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Am J Hum Genet. 2016 Feb 4;98(2):322-30. doi: 10.1016/j.ajhg.2015.12.011. Epub 2016 Jan 28.

TMEM199 Deficiency Is a Disorder of Golgi Homeostasis Characterized by Elevated Aminotransferases, Alkaline Phosphatase, and Cholesterol and Abnormal Glycosylation.

Author information

1
Department of Gastroenterology and Hepatology, Radboud University Medical Center, 6525 GA Nijmegen, the Netherlands; Translational Metabolic Laboratory, Radboud Institute for Molecular Life Sciences, Radboud University Medical Center, 6525 GA Nijmegen, the Netherlands.
2
Translational Metabolic Laboratory, Radboud Institute for Molecular Life Sciences, Radboud University Medical Center, 6525 GA Nijmegen, the Netherlands; Department of Neurology, Donders Institute for Brain, Cognition and Behavior, Radboud University Medical Center, 6525 GA Nijmegen, the Netherlands.
3
Department of Enzymology and Cellular Function, Institute of Child Health, Athens 11526, Greece.
4
CNRS-UMR 8576, Structural and Functional Glycobiology Unit, Federation of Research Structural & Functional Biochemistry of Biomolecular Assemblies (FRABio), University of Lille, 59655 Villeneuve d'Ascq, France.
5
Department of Human Genetics, Radboud University Medical Center, 6525 GA Nijmegen, the Netherlands.
6
Translational Metabolic Laboratory, Radboud Institute for Molecular Life Sciences, Radboud University Medical Center, 6525 GA Nijmegen, the Netherlands.
7
Department of Vascular Medicine, Academic Medical Center, 1105 AZ Amsterdam, the Netherlands.
8
Department of Pediatrics, Azienda Ospedaliera Città della Salute e della Scienza, University of Torino, 10126 Torino, Italy.
9
1(st) Department of Pediatrics, P. & A. Kyriakou Children's Hospital, Athens 11527, Greece.
10
Department of Biomedical and Neuromotor Sciences, Alma Mater Studiorum-University of Bologna, 40138 Bologna, Italy.
11
Department of Tumor Immunology, Radboud University Medical Center, 6525 GA Nijmegen, the Netherlands.
12
Department of Gastroenterology and Hepatology, Radboud University Medical Center, 6525 GA Nijmegen, the Netherlands.
13
Translational Metabolic Laboratory, Radboud Institute for Molecular Life Sciences, Radboud University Medical Center, 6525 GA Nijmegen, the Netherlands; Nijmegen Centre for Mitochondrial Disorders, Department of Pediatrics, Radboud University Medical Center, 6525 GA Nijmegen, the Netherlands.
14
Centre for Molecular and Biomolecular Informatics, Radboud University Medical Center, 6525 GA Nijmegen, the Netherlands.
15
Department of Human Genetics, University of Leuven, 3000 Leuven, Belgium; Hayward Genetics Center, Department of Pediatrics, Tulane University Medical School, New Orleans, LA 70112, USA.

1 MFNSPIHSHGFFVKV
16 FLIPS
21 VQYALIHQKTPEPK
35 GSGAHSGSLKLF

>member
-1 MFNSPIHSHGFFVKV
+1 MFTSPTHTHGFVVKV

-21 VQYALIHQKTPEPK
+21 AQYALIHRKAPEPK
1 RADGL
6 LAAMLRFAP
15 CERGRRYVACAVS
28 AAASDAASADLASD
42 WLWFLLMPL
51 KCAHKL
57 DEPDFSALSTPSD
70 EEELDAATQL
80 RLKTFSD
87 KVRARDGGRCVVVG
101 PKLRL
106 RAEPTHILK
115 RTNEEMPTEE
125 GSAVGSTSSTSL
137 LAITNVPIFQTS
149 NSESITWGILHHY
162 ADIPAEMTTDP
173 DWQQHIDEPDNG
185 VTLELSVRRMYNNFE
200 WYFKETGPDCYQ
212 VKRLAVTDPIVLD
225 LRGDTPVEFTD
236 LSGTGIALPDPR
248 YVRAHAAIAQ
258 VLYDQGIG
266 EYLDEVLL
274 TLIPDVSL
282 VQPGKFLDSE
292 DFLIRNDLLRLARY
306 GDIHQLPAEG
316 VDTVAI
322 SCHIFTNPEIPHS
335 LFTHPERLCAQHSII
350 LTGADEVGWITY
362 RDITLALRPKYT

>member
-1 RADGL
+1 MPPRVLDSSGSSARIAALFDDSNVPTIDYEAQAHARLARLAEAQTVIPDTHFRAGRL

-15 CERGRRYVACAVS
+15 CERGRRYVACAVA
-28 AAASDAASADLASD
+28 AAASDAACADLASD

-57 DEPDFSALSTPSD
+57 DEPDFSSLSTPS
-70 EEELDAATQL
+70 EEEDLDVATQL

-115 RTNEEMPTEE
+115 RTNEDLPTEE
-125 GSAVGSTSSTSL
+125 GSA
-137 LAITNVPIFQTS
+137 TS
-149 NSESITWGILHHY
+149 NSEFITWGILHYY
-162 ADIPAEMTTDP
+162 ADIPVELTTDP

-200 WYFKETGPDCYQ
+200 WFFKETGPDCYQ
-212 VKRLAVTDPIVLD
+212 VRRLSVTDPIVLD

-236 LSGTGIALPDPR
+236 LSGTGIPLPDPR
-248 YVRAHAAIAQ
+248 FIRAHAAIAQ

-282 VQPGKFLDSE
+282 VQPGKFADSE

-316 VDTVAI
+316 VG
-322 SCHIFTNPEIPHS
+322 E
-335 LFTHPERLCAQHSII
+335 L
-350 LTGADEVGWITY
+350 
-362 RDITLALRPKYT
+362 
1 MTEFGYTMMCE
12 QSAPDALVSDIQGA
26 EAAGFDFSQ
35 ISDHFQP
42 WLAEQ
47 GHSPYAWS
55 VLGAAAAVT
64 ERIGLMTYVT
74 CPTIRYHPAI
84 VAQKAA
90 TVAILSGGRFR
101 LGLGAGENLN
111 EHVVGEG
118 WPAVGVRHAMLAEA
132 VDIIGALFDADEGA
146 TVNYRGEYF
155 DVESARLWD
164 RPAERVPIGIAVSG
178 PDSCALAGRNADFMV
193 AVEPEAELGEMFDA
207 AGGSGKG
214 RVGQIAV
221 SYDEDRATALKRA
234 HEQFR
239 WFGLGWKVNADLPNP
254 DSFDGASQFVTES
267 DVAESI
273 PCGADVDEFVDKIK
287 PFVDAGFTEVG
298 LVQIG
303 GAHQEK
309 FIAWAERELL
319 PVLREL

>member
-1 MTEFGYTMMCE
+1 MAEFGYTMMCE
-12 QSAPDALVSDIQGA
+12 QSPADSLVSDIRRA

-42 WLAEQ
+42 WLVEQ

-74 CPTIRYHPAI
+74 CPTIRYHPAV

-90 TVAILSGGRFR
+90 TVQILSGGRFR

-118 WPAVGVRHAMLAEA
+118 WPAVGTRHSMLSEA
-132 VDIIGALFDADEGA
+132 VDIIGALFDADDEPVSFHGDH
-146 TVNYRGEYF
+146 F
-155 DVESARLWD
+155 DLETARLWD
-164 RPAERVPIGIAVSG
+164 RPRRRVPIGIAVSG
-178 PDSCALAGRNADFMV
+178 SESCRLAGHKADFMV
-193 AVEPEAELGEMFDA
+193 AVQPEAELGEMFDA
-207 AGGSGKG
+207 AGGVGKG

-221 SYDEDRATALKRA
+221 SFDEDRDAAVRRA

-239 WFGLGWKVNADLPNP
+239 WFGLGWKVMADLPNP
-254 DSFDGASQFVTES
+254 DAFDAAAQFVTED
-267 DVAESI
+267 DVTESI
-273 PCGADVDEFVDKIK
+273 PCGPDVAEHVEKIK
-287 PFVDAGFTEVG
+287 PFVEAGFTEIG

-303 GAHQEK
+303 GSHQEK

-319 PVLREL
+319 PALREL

16
Department of Human Genetics, Radboud University Medical Center, 6525 GA Nijmegen, the Netherlands; Department of Clinical Genetics, Maastricht University Medical Centre, 6229 HX Maastricht, the Netherlands.
17
Translational Metabolic Laboratory, Radboud Institute for Molecular Life Sciences, Radboud University Medical Center, 6525 GA Nijmegen, the Netherlands; Department of Neurology, Donders Institute for Brain, Cognition and Behavior, Radboud University Medical Center, 6525 GA Nijmegen, the Netherlands. Electronic address: dirk.lefeber@radboudumc.nl.

Abstract

Congenital disorders of glycosylation (CDGs) form a genetically and clinically heterogeneous group of diseases with aberrant protein glycosylation as a hallmark. A subgroup of CDGs can be attributed to disturbed Golgi homeostasis. However, identification of pathogenic variants is seriously complicated by the large number of proteins involved. As part of a strategy to identify human homologs of yeast proteins that are known to be involved in Golgi homeostasis, we identified uncharacterized transmembrane protein 199 (TMEM199, previously called C17orf32) as a human homolog of yeast V-ATPase assembly factor Vph2p (also known as Vma12p). Subsequently, we analyzed raw exome-sequencing data from families affected by genetically unsolved CDGs and identified four individuals with different mutations in TMEM199. The adolescent individuals presented with a mild phenotype of hepatic steatosis, elevated aminotransferases and alkaline phosphatase, and hypercholesterolemia, as well as low serum ceruloplasmin. Affected individuals showed abnormal N- and mucin-type O-glycosylation, and mass spectrometry indicated reduced incorporation of galactose and sialic acid, as seen in other Golgi homeostasis defects. Metabolic labeling of sialic acids in fibroblasts confirmed deficient Golgi glycosylation, which was restored by lentiviral transduction with wild-type TMEM199. V5-tagged TMEM199 localized with ERGIC and COPI markers in HeLa cells, and electron microscopy of a liver biopsy showed dilated organelles suggestive of the endoplasmic reticulum and Golgi apparatus. In conclusion, we have identified TMEM199 as a protein involved in Golgi homeostasis and show that TMEM199 deficiency results in a hepatic phenotype with abnormal glycosylation.

KEYWORDS:

COPI vesicular transport; Congenital Disorders of Glycosylation; Golgi homeostasis; TMEM199 deficiency; V-ATPase assembly; Vph2p; alkaline phosphatase; elevated aminotransferases; hypercholesterolemia

PMID:
26833330
PMCID:
PMC4746368
DOI:
10.1016/j.ajhg.2015.12.011
[Indexed for MEDLINE]
Free PMC Article

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